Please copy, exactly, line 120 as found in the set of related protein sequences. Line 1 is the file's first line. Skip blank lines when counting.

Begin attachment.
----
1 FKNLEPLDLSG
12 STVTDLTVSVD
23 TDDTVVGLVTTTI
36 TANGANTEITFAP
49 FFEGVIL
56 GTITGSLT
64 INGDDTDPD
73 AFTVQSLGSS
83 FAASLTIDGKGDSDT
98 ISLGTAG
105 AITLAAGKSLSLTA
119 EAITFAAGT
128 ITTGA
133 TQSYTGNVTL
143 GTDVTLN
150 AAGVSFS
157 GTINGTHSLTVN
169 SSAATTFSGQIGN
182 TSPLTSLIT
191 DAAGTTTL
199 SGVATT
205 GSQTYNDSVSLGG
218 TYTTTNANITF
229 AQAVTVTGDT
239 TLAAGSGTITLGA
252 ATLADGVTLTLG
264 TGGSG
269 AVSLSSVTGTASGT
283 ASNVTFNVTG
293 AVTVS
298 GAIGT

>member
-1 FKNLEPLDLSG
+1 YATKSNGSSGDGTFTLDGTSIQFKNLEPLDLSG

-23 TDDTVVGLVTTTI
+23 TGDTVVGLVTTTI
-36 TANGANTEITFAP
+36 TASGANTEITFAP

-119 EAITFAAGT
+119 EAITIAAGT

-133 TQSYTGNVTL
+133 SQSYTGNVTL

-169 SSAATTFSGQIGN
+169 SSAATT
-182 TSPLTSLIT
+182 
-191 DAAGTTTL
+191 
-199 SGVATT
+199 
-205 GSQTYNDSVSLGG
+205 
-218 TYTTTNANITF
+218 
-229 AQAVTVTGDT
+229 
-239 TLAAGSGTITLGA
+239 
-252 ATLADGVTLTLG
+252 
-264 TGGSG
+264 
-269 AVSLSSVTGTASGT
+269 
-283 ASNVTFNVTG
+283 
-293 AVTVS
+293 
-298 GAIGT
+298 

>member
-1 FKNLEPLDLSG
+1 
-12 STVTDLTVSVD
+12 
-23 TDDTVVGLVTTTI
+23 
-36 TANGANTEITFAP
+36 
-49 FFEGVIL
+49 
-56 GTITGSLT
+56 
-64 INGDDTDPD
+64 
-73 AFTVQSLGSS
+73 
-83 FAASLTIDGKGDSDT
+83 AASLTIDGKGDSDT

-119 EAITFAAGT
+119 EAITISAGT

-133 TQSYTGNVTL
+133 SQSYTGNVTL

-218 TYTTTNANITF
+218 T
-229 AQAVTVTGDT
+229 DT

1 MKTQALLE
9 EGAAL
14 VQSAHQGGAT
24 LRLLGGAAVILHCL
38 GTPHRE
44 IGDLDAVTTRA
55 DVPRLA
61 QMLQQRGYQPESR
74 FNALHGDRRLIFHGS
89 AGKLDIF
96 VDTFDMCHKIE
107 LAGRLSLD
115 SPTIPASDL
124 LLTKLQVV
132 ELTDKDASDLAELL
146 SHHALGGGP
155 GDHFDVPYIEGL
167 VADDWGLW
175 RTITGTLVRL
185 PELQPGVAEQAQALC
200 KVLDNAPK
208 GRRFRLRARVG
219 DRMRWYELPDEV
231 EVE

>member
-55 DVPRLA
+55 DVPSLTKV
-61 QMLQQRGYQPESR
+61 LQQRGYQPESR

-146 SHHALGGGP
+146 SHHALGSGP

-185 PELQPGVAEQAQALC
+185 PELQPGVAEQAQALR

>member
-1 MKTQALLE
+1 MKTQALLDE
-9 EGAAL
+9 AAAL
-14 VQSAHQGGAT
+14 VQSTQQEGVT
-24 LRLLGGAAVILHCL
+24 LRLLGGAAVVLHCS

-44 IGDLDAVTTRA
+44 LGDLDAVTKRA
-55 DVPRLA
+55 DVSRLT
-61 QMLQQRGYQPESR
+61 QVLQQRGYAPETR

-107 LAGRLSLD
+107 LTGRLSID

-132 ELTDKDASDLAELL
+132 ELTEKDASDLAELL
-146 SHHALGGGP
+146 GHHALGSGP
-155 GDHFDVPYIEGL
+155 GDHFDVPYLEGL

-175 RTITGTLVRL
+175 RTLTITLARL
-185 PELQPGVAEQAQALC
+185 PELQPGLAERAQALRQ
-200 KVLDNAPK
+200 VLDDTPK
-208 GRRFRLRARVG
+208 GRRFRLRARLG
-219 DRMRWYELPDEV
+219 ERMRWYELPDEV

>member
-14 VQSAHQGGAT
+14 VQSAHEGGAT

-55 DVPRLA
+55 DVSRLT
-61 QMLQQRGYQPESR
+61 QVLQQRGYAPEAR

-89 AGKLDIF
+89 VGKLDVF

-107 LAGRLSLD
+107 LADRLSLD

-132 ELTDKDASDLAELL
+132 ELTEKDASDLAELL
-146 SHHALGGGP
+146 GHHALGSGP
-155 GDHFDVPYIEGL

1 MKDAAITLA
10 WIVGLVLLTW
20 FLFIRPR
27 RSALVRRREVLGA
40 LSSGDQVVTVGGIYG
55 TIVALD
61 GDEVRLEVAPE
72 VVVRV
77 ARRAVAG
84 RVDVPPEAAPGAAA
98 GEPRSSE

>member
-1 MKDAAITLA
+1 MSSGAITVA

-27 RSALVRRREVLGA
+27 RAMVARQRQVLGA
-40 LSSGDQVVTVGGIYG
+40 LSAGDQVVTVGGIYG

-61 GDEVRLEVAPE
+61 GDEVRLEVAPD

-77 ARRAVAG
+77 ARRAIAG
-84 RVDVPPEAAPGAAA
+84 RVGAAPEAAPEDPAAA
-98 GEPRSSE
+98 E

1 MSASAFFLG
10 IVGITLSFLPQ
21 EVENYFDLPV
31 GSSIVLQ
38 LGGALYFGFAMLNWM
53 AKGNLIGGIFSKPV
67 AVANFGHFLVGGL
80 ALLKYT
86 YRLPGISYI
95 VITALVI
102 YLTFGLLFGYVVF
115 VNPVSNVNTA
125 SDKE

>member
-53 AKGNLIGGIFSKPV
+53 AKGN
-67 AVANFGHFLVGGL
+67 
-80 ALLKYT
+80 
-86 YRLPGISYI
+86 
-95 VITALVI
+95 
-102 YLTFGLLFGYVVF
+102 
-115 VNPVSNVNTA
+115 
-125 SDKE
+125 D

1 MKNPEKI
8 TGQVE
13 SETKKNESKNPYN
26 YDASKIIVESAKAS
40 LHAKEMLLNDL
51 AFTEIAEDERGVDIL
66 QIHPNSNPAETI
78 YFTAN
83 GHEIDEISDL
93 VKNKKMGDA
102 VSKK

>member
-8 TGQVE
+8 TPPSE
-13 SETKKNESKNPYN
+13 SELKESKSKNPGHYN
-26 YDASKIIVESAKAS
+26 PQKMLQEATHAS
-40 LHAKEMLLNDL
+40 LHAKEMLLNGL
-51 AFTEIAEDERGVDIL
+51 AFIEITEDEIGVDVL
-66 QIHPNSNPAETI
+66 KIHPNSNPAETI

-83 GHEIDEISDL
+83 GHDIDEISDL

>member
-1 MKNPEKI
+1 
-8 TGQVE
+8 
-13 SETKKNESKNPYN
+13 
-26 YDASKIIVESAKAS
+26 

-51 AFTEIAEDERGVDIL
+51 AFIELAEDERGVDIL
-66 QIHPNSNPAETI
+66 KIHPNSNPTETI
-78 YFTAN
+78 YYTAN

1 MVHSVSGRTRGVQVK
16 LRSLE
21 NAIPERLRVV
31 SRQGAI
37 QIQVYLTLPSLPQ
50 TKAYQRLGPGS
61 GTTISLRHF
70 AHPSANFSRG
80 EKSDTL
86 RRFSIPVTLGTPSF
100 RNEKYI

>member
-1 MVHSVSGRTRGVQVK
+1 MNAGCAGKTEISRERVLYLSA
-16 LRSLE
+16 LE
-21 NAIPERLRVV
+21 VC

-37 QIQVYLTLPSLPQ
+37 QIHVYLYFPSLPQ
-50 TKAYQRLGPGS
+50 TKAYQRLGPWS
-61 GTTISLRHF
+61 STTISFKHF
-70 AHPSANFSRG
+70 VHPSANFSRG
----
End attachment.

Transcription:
219 DRMRWYELPDEV